Georgie Henley was catapulted into the public eye when she starred as Lucy Pevensie in the Chronicles of Narnia film series, which debuted when she was eight years old in 2005 and has to date grossed over $1.5 billion. Since then, Henley has directed her own short film, Tide, and performed in a number of shows while studying for a degree in English Literature at University of Cambridge.
But now she makes her professional stage debut in the world premiere of Angry, the new play by Philip Ridley (The Pitchfork Disney, Mercury Fur). Starring alongside Tyrone Huntley (Jesus Christ Superstar), Henley will perform a series of six monologues about themes including space travel, refugees, millennial anger. She and Huntley are alternating their monologues each night.
Ahead of the show's opening night, we interviewed Henley about her career to date, her aspirations for the future and what excites her most about Angry.
How did you first get cast as Lucy Pevensie?
It was my drama teacher at Moorfield School in Bradford who actually started the process. It came out of nowhere, at first I thought I was auditioning for a local pantomime at the Alhambra in Bradford! My parents at one point took me out of the process because they had reservations about the whole experience, they'd heard about how it can corrupt young child actors, but my sisters talked them round.
What was the experience like working on the Narnia film series?
Narnia gave me everything I have now. At the time I really felt like I'd jumped in at the deep end – on my first day I had to be told not to look in the camera. But travelling the world and meeting all those people gave me the hope that I could carry on with acting as a career.
What did you do afterwards?
I went on and had a normal school life with some smaller film projects on the side. I felt that I really couldn't do theatre at school as it'd mean putting my head above the parapet and there were a lot of issues with kids picking on me. In my final year we did a Queen musical, and I ended up playing the lead, which was amazing, but there were parents who ended up writing to the school and complaining because I hadn't previously contributed to school drama.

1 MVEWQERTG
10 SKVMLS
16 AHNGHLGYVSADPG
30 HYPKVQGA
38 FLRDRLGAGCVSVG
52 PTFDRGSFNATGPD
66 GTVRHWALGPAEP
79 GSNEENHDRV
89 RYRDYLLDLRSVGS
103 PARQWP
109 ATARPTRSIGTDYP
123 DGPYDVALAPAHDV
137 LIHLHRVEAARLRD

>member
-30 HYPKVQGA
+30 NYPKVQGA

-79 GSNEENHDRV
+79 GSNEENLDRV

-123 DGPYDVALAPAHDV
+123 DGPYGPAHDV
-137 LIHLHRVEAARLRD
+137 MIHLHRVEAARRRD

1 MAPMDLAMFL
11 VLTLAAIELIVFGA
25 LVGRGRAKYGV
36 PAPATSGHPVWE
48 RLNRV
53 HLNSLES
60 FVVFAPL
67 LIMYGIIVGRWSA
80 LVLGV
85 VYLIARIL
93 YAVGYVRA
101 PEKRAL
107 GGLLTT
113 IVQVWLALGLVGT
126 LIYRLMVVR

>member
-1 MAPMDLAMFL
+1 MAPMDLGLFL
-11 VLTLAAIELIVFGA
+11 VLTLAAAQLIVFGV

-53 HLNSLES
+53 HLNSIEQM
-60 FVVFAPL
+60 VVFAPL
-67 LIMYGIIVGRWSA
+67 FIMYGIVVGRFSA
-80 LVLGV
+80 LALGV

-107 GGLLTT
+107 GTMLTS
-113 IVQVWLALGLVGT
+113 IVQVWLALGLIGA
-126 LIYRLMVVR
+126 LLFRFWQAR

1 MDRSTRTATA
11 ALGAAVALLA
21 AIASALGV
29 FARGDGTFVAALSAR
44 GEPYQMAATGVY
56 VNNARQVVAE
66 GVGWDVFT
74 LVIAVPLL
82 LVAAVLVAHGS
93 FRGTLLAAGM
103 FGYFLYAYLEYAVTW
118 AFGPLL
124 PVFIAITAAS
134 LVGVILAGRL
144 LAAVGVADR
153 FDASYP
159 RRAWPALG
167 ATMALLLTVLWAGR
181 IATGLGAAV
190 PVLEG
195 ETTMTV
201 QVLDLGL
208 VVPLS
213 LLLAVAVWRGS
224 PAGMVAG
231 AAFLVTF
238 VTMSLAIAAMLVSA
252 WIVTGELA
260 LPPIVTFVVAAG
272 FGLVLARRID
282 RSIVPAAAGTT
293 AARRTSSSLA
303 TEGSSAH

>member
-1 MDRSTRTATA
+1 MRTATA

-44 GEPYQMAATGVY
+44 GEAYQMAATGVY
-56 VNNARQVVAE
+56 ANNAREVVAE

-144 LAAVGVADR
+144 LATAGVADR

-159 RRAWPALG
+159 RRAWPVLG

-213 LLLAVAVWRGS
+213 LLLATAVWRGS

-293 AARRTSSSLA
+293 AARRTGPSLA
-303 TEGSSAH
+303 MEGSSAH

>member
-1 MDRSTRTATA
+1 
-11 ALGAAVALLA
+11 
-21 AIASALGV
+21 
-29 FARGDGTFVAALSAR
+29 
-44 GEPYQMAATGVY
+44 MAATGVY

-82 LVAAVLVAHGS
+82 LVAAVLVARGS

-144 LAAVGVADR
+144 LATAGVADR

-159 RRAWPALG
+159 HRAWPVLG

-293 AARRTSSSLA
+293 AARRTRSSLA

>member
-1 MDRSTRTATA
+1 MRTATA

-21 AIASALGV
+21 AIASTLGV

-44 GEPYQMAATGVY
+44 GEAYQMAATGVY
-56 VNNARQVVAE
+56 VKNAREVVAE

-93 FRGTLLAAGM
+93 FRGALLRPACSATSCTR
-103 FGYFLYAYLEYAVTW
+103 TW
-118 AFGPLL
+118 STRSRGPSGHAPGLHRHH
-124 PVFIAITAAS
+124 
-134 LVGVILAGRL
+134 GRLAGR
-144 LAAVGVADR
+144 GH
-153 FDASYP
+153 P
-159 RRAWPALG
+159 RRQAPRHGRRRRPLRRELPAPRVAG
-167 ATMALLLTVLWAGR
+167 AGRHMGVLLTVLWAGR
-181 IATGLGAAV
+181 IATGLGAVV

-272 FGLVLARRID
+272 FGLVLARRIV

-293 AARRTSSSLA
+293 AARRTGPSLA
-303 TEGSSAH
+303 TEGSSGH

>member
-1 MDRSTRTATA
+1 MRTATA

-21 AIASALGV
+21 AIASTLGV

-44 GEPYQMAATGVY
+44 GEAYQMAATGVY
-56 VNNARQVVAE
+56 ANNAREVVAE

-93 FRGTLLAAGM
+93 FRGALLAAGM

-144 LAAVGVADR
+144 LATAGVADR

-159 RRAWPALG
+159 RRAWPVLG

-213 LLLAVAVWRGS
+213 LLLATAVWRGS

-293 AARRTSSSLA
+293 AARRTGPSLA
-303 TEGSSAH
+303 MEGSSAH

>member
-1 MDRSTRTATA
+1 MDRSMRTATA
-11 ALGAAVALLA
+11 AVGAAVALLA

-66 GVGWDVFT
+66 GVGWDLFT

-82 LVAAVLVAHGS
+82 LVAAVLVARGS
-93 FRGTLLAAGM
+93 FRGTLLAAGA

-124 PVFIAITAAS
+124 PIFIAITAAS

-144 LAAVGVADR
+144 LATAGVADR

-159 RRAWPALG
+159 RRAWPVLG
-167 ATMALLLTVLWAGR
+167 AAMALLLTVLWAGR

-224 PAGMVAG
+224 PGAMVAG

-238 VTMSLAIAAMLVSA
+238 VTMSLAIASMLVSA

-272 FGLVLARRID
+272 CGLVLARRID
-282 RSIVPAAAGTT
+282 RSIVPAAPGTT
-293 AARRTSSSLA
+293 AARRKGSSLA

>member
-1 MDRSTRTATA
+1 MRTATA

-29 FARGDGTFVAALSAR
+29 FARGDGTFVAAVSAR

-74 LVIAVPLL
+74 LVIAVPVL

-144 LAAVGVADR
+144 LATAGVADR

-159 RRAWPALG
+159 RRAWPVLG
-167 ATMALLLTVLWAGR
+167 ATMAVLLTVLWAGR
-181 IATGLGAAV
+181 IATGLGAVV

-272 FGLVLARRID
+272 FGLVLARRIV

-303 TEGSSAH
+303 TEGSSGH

You went to Cambridge University, how was that?
Getting to Cambridge and being more anonymous was invaluable. English Literature was also a great subject, as I got to study some of my favourite writers (including Philip Ridley!) while also acting in student shows. The theatre scene in Cambridge is incredible, and I'm lucky that I was part of intimate productions like David Hare's Skylight, or huge musicals like the Cambridge Footlights pantomime.
And then to the Edinburgh Fringe?
I went up with a student production of Margaret Atwood's The Penelopiad; we had 20 people sharing a house of 12 with one bathroom. It really was the Fringe-iest of all Fringe experiences. Since then I've been up every year to watch and support.
How was the casting process for Angry?
I had the normal thing of getting the email from my agent and thought: "Wow it'd be amazing if I got a recall" because I'd never been trained for the stage, and I loved Phil (so weird that I can call Philip Ridley Phil!). There's definitely something that can be said for being provocative without being gratuitous. I am not ashamed to say that I cried my eyes out when I got the role – it felt amazing that this would be my first stage job. I feel like I have imposter syndrome!
How has working on the show been?
Because we switch every night between myself and Tyrone, in a weird way it can sometimes feel like a one-woman show. Which is awesome but a bit terrifying. My life is basically plugging lines at the moment. We've been rehearsing separately, so that Phil and Max Lindsay our director can see how the parts are interpreted by a male and a female and how that would affect the words and the content.
Who do you admire in the industry?
I idolise so many people – I'm the biggest fan girl and absolutely not cool around anyone.
Alice Birch is a fantastic writer and the way she's transferred from stage to screen has been exciting. I'm a huge fan of Robert Icke, and the last two years of programming at the Almeida has been incredible. The talks and ability to involve young people has been really important.
Do you have any dream roles?
I do find it very difficult to find roles that I as a woman would want to see portrayed – 80 per cent of the roles that I read I just go "really?" I'm lucky that Lucy was a character who was independent, confident and entirely firm in her own convictions. I want to avoid being there as a device, so the lead actor can learn something. I want characters with journeys. That's the great thing about Angry; I get to take five different characters on their own paths.
At the moment my brain is entirely Angry-fied, but I'm going to be directing my next short film later this year, so I'm currently developing that, which is very exciting. My entire career at the moment is about wanting to learn more! I just want to be this big porous sponge and soak up everything and then ask all the right questions afterwards.
Angry runs at Southwark Playhouse until 10 March.